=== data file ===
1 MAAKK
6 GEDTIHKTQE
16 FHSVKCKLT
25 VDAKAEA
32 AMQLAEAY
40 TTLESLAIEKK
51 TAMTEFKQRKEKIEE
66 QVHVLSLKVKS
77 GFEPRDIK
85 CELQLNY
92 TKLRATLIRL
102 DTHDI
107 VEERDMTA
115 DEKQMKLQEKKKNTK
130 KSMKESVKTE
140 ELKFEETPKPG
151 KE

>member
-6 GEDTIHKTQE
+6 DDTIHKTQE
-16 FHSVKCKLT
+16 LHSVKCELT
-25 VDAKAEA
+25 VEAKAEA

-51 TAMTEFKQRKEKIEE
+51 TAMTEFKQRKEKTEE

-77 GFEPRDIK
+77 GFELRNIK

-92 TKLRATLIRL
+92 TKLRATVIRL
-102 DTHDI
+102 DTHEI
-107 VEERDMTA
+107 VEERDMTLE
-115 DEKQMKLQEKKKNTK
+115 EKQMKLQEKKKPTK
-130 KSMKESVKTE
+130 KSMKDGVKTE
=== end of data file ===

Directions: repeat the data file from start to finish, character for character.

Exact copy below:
1 MAAKK
6 GEDTIHKTQE
16 FHSVKCKLT
25 VDAKAEA
32 AMQLAEAY
40 TTLESLAIEKK
51 TAMTEFKQRKEKIEE
66 QVHVLSLKVKS
77 GFEPRDIK
85 CELQLNY
92 TKLRATLIRL
102 DTHDI
107 VEERDMTA
115 DEKQMKLQEKKKNTK
130 KSMKESVKTE
140 ELKFEETPKPG
151 KE

>member
-6 GEDTIHKTQE
+6 DDTIHKTQE
-16 FHSVKCKLT
+16 LHSVKCELT
-25 VDAKAEA
+25 VEAKAEA

-51 TAMTEFKQRKEKIEE
+51 TAMTEFKQRKEKTEE

-77 GFEPRDIK
+77 GFELRNIK

-92 TKLRATLIRL
+92 TKLRATVIRL
-102 DTHDI
+102 DTHEI
-107 VEERDMTA
+107 VEERDMTLE
-115 DEKQMKLQEKKKNTK
+115 EKQMKLQEKKKPTK
-130 KSMKESVKTE
+130 KSMKDGVKTE